• b. Robespierre would set maximum allowable prices, fixed in paper assignats, for bread and other key products.
    • c. Robespierre introduced rationing to ensure that bread was shared fairly.
    • d. The government nationalized many small workshops and requisitioned raw materials and grain from peasants.

  • 3. Robespierre also established many cultural policies that show his use of dictatorship in the name of higher values.

    • a. Robespierre introduced the Cult of the Supreme Being in attempt to completely secularize French culture and eliminate the Catholic Church as a threat
      to his power and control of the nation.
    • b. The Notre Dame Cathedral was converted into the Temple of Reason, another attempt to secularize French culture.
    • c. Robespierre also replaced the Christian calendar with a Revolutionary calendar, with new names for months such as Thermidor.
    • d. The formal word “you” of the nobility was abolished in favor of the friendlier word “thou.”
    • e. People were required to address each other solely as "Citizen" rather than the formal Madame, Mademoiselle, or Monsieur of the past.
    • f. Clothing fashions and hairstyles were drastically changed to reflect the new revolutionary culture and erase any remnants of the old order.
    • g. Names of streets and of children were changed. For example, “Dandelion” was a popular name for girls.



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PostSubject: Re: Core Structure Worksheets Unit 5/6   Mon Nov 30, 2009 12:43 pm

44. Identify the major social groups in France on the eve of the 1789 revolution. Asses the extent to which their aspirations were achieved in the period from the meeting of Estates-General (May 1789) to their declaration of the republic (September 1792). (1996 #6)

Thesis: On the eve of the 1789 French Revolution, the country was divided into three major social groups with different aspirations—the rich and well-off, the bourgeoisie, and the poor working class. Between the meeting of the Estates-General and the declaration of the republic, these three groups achieved varying degrees of success in their aspirations.


  • 1. A small minority of France was the upper class, made up of nobles and high clergymen. These comfortable members of society aspired to overthrow the absolute monarchist government and gain power, and they were extremely successful in this aspiration.

    • a. At the beginning of the revolution, King Louis XVI and the royal family were forced to relocate from their palace in Versailles to be prisoners in the Tuileries Palace under the watchful eye of the people.
    • b. King Louis XVI lost even more power when he was arrested by his own people during the Flight to Varennes and taken back to Paris.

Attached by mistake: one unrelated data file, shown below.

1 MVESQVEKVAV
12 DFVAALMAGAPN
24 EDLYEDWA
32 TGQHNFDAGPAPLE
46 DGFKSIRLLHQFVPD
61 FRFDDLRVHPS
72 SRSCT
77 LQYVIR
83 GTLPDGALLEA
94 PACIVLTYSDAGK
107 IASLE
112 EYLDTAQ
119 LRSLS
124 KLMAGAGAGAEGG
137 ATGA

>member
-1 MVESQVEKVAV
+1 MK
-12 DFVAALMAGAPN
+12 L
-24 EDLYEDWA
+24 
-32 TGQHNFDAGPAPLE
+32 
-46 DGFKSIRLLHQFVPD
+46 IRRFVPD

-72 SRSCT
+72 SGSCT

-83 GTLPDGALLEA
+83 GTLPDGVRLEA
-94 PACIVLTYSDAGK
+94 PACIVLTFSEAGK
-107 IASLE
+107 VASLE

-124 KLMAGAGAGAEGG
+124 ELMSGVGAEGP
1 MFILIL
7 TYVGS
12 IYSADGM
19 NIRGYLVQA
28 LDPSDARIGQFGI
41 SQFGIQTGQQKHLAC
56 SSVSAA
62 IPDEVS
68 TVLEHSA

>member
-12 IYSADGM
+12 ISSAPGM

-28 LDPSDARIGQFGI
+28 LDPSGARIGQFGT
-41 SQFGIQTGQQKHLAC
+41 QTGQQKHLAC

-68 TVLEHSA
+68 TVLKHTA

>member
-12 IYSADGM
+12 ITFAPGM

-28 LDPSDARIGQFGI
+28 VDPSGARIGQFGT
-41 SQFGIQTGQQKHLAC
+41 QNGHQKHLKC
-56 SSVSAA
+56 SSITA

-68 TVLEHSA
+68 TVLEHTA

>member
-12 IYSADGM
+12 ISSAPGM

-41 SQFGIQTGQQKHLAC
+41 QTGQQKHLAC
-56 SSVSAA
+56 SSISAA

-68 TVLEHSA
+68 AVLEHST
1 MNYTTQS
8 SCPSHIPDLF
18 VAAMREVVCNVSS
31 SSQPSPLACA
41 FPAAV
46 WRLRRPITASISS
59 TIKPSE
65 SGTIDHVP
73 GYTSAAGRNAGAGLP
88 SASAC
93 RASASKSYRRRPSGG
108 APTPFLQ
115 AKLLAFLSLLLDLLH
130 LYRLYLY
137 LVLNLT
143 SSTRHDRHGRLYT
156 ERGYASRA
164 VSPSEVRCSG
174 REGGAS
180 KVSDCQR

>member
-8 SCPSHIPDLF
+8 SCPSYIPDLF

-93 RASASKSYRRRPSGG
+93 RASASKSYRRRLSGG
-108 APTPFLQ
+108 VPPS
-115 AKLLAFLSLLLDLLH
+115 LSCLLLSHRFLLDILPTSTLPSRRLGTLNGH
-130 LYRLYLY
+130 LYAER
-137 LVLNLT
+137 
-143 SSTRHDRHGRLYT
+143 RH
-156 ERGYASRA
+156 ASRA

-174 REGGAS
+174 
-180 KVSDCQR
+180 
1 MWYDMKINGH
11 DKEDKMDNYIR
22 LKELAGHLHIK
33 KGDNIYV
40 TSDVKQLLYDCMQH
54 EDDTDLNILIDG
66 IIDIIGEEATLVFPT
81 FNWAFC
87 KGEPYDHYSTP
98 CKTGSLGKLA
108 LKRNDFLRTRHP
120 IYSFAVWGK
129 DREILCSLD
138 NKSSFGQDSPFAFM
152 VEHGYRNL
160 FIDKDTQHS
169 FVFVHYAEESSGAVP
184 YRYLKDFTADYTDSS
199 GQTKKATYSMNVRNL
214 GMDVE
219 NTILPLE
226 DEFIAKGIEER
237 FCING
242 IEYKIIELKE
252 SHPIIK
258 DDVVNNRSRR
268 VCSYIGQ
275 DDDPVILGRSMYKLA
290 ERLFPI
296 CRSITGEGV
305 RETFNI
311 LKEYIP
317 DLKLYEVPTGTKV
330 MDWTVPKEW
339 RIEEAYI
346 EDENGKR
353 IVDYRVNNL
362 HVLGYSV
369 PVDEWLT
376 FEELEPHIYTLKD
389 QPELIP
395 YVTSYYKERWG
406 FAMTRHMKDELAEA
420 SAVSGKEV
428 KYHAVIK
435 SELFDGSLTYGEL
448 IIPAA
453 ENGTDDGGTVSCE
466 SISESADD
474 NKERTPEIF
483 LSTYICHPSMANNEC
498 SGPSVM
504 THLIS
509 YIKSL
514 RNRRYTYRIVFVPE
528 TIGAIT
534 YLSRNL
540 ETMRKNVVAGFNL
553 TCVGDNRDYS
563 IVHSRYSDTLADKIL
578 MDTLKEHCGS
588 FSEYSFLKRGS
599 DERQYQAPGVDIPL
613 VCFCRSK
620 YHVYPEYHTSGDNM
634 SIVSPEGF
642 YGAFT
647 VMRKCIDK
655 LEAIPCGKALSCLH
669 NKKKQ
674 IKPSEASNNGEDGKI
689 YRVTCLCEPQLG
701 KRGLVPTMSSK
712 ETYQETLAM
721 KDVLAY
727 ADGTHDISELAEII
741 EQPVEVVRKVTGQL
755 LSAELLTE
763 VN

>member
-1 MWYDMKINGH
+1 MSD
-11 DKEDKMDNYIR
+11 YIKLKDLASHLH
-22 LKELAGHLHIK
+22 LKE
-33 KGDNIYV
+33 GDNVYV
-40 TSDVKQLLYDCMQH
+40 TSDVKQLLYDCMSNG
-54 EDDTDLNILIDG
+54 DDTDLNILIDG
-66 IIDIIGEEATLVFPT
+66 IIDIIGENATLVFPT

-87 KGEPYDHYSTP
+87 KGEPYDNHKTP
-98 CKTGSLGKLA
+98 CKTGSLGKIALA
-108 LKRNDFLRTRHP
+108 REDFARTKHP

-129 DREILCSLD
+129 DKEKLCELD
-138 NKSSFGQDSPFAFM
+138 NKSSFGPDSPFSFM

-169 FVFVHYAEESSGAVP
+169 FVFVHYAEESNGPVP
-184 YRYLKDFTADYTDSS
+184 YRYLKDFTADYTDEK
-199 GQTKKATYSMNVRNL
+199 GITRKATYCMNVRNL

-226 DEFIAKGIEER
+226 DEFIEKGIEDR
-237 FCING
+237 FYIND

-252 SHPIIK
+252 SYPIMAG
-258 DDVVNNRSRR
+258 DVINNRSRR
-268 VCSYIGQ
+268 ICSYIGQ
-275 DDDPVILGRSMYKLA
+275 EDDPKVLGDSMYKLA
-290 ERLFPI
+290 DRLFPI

• c. After the Flight to Varennes, the monarchy declined further when Louis XVI was forced to approve the Declaration of Rights of Man and of Citizen, making France a constitutional monarchy.
    • d. The monarchy was finished when France was declared a republic.
    • e. When King Louis XVI and Marie Antoinette were executed by the guillotine, it was clear that the nobility was undoubtedly victorious in destroying the absolute monarchy and gaining power for themselves.



  • 2.The second social group was the middle class, also known as the bourgeoisie, which desired a government with Enlightenment ideals. The bourgeoisie was also relatively successful up until the declaration of the republic.

    • a. In
      the Declaration of the Rights of Man and of Citizen, all “natural rights”
      including life, liberty, and property are guaranteed, which was an idea of
      Enlightenment thinker, John Locke.
    • b. The Declaration also declares that all men are equal before the law, abolishing the nobility and giving everyone the title of “Citizen”, another idea of Locke.
    • c. During the revolution, feudalism and serfdom were both abolished, which was an Enlightenment ideal.
    • d. Protestants, Jews, and agnostics could legally take part in the elections based on citizenship and property qualifications under the Civil Constitution of the Clergy, creating a degree of religious toleration.



  • 3. The third and final social group was the poor working class, which included parish priests, urban workers, and agrarian peasants, all of whom carried the nation’s tax burden and primarily had money-related concerns. They desired economic reform. This group was also somewhat successful in its aspirations.

    • a. Under the Declaration of Rights of Man and of Citizen, the sloppy system of weights and measures was replaced with a more efficient system of measurement, the metric system.
    • b. Monopolies were also abolished, creating lower prices.
    • c. Church land was sold to pay off national debt, and much of it was purchased by peasants at reasonable prices.
    • d. Internal tariffs were abolished, allowing trade to flow freely between cities.
    • e. Assignats became the new paper currency
    • f. However, the Le Chapelier Law outlawed strikes, workers
      coalitions, and assemblies, which hurt the peasants.



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PostSubject: Re: Core Structure Worksheets Unit 5/6   Mon Nov 30, 2009 1:33 pm